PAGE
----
In other words: My situation, while not ideal, was not that bad, considering; and refinancing would have improved my situation as a borrower, therefore improving your situation as a lender.
But you decided: Naaah.
Back in 2000, when Wells Fargo acquired Norwest Mortgage (which granted the original loan in 1999), I wrote:
“See, I feel like I know Wells Fargo. I don't, of course. The conglomerate barely resembles the company Henry Wells and William Fargo founded in 1852 in San Francisco. Their aim was to provide banking and express service to Western pioneers. ‘Wells Fargo' — the name sings: grit, determination, integrity.”
Well, two out of three ain't bad. Grit and determination have left y'all smelling sweeter than lots of others in the wake of the global financial crisis. But not that sweet, because of forces that appear dark or light to us depending on where we are in the lending lowerarchy.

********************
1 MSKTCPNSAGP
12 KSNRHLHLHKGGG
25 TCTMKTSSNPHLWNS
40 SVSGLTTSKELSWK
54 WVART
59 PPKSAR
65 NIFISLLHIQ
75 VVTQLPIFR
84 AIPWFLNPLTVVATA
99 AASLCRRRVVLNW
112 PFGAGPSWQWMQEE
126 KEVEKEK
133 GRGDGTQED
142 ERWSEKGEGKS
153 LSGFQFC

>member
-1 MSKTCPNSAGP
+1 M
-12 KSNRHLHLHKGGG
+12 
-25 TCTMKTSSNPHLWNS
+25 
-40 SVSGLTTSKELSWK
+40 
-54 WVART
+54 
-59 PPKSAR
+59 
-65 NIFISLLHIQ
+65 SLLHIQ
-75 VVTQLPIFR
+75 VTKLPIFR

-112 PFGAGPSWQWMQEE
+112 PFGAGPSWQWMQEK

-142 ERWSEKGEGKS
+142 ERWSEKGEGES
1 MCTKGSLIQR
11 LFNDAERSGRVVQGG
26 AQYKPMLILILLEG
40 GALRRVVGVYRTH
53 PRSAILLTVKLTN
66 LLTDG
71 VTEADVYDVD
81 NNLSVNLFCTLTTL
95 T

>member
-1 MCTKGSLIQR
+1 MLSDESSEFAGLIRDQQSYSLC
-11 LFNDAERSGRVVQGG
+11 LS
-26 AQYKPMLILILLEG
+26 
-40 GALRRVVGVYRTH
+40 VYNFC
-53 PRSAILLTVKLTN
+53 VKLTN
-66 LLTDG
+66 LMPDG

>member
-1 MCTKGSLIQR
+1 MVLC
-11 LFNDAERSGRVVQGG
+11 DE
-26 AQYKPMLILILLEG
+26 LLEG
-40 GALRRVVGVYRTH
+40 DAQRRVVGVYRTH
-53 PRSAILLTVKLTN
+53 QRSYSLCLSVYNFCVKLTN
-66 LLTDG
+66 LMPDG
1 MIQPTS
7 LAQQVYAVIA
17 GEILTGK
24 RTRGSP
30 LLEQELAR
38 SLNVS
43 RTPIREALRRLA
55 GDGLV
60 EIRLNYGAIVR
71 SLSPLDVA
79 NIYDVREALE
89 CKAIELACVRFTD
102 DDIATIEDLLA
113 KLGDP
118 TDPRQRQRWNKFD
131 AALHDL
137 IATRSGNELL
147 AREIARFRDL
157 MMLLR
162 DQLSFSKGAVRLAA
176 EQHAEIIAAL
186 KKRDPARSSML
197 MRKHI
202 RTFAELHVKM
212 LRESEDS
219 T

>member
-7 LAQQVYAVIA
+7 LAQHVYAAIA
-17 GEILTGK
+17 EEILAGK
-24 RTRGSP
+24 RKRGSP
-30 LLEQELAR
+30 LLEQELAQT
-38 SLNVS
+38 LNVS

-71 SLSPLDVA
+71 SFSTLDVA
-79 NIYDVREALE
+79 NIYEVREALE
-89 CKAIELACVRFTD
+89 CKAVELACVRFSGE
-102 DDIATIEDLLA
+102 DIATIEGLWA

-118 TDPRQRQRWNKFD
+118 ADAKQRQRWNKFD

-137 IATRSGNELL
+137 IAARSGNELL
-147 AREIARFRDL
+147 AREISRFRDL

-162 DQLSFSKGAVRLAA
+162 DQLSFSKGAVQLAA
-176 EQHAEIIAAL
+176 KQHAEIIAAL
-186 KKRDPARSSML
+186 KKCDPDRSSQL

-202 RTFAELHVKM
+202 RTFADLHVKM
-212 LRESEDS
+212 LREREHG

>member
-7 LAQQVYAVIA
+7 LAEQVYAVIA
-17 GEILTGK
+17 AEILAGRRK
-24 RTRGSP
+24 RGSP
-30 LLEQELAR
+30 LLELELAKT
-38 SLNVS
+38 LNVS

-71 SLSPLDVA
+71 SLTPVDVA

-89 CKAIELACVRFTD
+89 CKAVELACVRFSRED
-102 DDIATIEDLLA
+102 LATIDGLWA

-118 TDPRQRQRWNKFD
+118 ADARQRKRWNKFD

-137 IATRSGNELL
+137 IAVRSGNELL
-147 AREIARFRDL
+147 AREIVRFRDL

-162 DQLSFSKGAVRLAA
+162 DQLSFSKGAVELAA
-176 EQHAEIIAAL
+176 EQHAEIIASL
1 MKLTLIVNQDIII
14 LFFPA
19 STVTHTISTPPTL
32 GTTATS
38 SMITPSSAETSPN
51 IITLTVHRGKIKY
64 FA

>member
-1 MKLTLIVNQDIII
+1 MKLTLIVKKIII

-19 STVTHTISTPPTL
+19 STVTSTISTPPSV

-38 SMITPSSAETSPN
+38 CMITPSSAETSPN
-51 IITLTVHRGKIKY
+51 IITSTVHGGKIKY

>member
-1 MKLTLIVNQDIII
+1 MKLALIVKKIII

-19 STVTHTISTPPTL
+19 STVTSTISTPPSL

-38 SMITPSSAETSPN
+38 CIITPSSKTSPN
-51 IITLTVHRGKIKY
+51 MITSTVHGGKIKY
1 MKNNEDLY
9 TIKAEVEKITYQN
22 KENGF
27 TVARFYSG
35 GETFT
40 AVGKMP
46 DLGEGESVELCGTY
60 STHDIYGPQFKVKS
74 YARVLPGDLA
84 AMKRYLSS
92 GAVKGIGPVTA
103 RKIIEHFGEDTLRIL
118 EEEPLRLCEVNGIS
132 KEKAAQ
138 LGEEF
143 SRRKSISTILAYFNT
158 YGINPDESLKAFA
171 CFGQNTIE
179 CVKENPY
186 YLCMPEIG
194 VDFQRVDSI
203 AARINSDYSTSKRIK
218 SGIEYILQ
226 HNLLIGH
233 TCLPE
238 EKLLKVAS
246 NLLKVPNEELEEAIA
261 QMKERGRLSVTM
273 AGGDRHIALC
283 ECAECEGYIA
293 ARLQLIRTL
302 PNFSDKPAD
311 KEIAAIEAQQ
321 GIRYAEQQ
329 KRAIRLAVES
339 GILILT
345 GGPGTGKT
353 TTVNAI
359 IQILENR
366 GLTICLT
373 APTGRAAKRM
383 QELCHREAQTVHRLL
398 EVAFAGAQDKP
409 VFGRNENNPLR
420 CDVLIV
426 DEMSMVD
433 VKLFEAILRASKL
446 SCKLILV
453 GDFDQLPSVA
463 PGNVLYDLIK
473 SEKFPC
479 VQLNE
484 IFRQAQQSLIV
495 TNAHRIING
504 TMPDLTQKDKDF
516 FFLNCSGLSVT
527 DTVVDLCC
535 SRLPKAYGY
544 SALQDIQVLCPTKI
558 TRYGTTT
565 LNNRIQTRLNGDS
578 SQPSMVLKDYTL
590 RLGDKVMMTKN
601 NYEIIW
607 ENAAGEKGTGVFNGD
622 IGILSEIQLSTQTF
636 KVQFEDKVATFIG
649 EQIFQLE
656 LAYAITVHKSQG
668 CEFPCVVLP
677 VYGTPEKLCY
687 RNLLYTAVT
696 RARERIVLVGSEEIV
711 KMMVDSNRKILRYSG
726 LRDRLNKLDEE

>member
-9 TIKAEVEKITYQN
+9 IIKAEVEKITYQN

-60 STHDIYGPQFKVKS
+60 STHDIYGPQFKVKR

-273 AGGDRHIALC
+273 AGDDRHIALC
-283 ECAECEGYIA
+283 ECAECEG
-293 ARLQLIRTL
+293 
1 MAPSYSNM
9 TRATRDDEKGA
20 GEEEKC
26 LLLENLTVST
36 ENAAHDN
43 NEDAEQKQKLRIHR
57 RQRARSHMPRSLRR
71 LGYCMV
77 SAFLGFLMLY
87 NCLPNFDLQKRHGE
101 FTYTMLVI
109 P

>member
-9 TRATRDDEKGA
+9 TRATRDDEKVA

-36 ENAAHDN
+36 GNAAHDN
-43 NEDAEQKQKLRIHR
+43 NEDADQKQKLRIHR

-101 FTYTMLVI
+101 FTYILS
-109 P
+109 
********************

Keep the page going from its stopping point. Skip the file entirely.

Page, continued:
Wells Fargo, you just agreed to pay $766 million and set aside $1.2 billion to actually finally help struggling homeowners, to settle charges of wrongly foreclosing on people. And you just reported record earnings for the fourth quarter of last year.
Now, I know you didn't get where you are by being overly concerned about individual borrowers, your marketing people's sweet wooing notwithstanding — otherwise, you wouldn't have been foreclosing on people who didn't warrant it. And you wouldn't now be forced to do the right thing and help borrowers who are in trouble.
Everybody knows it's all about numbers. My mortgage is not in trouble, and while it would have been good and right, you weren't forced to work with me. So you didn't. I'm just one of the numbers.
Nothing personal, I know. It's business. Not personal. Business. Not personal.
Principalities and powers of credit and underwriting on your end. All flesh and blood on mine.